Trying to put 802.11r (fast forwarding) to work. Wdap or hostapd?

I am trying to activate fast transitions (roaming) in may wireless network.

I have a main router and a dumb AP both running 22.3.2 openWRT.

They both are configured with two wireless networks (guest and wlan).
Each wireless network is configured with a SSID and password, the same on both devices and over 5GHZ and 2.4 GHz network.

By default they have wdap-basic-wolfssl

But when I activate roaming in the wlan (under wireless security enabling fast transitions and with the same mobility domain) transitions don't seem to work well. (I have 802.11w as optional).

But the main problem is that some devices won't be able to even connect to the wlan.

Following instructions in this thread (thanks to @frollic ), I removed wpad-* and installed hostapd.

It seems to work (it was neccesary to recreate all wirless interfaces) but it does not seem to provide WAP3 security.

Is there a modules that let me provide WPA2 and WPA3 security and works well with fast transitions?

802.11r + WPA3, does it work? read all the way to the end.

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Thanks, I will, I hope to understand enough of it to have it working (or decide whether WPA3 should take preference to fast transitions, if they are not compatible).

I had read that WPA2 is not so secure and WPA3 should be used (not all devices support it so I cannot enforce it).

What do you think about it?

WPA2 is less secure, but then again not all clients will support WPA3, and mixing 2 and 3 can be an issue, unless you use two parallel ssids.

I'm still using WPA2, but live in my own house, without any neighbors on the other side of the walls.

I have been using WPA3 only for over a year. Almost all devices can speak WPA3. Those that can not (mainly Chinese IoT things or very old phones) have no business being on home network anyway, so they get to sit on IoT 2.4GHz guest WiFi.

802.11r does work slightly better than "fake" roaming that my iPhone does but you basically need to specifically measure it (pinging and logging the results) to notice the difference.

Well I have been making tests to see if I can put WPA3 and 802.11r to work.

I have used the options provided in the thread:

	option ft_psk_generate_local '0'
	option max_inactivity '15'
	option dtim_period '3'
	option ieee80211w '2'
	option ft_over_ds '0'
	option reassociation_deadline '20000'

And activated ft transitions in the 2.5GHz and 5GHz wlan in both router and access point (I have not activated it in the guest lan).

But it did not work. Some devices like my mobile does connect, but older mobiles like the mobile of my sister do not.

I have discovered that it does not connect when I stablish 802.11w to required either.

I getting a bit mad about this.

Without fast transitions, my phone many times changes the AP when i go from one point to the other, but it takes a while and some times it does it incorrectly, moving from 5G to 2.4G network in the other AP and it keeps there.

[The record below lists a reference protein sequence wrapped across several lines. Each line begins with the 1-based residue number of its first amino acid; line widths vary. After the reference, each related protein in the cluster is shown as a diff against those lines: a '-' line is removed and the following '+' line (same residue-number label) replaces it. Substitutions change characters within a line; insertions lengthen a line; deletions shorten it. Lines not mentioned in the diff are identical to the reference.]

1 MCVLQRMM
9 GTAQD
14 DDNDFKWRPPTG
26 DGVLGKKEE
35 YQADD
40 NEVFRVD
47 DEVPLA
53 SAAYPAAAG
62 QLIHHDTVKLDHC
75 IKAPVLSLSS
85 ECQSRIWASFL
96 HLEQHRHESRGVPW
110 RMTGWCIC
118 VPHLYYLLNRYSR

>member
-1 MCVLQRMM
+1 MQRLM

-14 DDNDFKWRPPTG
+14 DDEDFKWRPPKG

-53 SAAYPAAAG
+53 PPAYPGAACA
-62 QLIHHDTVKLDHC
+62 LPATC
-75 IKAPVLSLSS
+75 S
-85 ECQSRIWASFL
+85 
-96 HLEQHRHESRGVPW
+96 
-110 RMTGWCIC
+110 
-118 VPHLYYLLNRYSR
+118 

My wifi neighbouhood is quite busy I can see (and they can see me) SSIDS from some bars and restarutants near me, so I think it is important to use WPA3 (I cannot enforce it as not all devices might work, so may be using mixed wpa2+wpa3 is just as insercure as using only wpa2).

It seems that I have to decide whether is better to not use fas transitions (as it was now) or use hostapd (it seemed to wokr) and just wpa2.

I am not sure as I don't know exactly what hostapd does and differences with current default implementations.

To my knowledge, you can't do that easily.

(Entering R0 and R1 keys manually may enable wpa3 with 802.11r, but is somewhat cumbersome.)

OK, thank you.
I think I will have to wait to activate fast transition to see if things get better in next release of openwrt.

I don't have enough expertize to deal with all the problems that can arrive if (as it seems) current wpad implementations are not fully compatible with it and with many devices.

The altternative could be use hostapd instead and wpa2, but it seems that openwrt has decided to go forward with wpad alternatives, as they distribute the firmware with that, so better don't tinker too much with router configuration.

Wpad is hostapd.
Wpad has just somewhat wider feature selection than the plain hostapd package. (Wpad = hostapd + wpa_supplicant)

In general, you are likely better off with the openssl variants than the wolfssl based ones.

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And what is the difference between wpad and hostapd + wpa-supplicant?

Thank you, I don't know the differences, I am lost with all that modules.

But in the thread that I have bookmarked, it is advised to uninstall wpad and install hostapd and it seemed to work but you only have wpa2 and you need to recreate the wifi networks (at leaste I had too).

I will try to uninstall wpad-basic-wolfssl and install wpad-basic-openssl and see if it makes any difference.

Be advised that I only got WPA3 and 802.11r to work on 5GHz 802.11ac network. With other words, I never mixed 2.4GHz and 5GHz.

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